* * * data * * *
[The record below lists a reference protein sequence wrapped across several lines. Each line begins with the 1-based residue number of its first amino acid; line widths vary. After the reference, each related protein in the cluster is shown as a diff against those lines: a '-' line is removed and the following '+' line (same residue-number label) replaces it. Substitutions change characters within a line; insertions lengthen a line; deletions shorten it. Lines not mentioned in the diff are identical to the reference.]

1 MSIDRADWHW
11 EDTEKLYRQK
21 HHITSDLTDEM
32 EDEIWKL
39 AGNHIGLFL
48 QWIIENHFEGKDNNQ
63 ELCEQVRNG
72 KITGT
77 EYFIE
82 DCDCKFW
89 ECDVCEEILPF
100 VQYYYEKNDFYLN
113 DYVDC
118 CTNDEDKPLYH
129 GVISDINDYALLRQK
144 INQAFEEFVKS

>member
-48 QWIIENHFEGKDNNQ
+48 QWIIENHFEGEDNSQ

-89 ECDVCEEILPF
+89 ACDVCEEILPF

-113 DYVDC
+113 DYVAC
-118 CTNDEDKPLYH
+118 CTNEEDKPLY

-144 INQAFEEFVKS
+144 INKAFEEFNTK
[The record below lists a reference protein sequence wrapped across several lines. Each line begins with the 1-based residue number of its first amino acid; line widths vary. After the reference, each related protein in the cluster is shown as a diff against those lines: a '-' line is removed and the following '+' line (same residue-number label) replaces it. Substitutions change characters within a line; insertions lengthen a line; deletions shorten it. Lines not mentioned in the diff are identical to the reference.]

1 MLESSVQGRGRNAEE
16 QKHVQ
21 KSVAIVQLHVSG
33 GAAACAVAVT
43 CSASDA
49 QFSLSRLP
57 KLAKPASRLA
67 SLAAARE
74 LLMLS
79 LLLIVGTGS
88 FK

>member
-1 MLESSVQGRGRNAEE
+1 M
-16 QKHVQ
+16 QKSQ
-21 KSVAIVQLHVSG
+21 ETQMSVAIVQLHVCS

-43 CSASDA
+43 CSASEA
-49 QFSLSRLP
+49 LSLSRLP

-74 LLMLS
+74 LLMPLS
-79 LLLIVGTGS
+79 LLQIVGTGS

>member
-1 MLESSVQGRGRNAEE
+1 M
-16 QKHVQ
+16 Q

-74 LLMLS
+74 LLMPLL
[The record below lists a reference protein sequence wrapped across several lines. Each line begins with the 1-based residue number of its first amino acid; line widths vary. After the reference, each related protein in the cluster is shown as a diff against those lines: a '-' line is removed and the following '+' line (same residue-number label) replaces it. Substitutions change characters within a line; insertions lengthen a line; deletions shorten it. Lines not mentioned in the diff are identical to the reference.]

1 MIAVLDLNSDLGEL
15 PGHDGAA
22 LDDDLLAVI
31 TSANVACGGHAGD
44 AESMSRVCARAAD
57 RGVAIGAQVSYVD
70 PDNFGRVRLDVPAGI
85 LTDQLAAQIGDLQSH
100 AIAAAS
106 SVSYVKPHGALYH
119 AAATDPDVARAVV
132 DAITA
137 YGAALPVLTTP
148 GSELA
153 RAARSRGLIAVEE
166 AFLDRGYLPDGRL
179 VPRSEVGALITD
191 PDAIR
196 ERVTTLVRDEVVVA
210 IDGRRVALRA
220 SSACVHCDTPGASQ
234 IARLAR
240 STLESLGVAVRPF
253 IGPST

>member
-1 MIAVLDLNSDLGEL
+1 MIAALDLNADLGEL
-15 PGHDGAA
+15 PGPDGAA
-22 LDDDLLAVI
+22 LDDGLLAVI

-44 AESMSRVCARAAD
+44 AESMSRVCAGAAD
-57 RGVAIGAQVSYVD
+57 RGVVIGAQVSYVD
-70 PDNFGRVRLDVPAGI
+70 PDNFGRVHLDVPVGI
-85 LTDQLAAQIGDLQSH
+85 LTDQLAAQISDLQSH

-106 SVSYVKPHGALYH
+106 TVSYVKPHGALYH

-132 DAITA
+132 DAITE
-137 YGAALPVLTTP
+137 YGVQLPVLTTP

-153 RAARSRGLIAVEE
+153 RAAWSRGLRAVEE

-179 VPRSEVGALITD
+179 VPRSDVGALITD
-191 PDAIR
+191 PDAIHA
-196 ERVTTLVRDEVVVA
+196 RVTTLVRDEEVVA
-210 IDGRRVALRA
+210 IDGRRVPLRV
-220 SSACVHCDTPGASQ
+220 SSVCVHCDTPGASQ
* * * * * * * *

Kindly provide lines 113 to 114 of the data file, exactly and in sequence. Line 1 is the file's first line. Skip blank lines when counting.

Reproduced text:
-191 PDAIR
+191 PDAIHA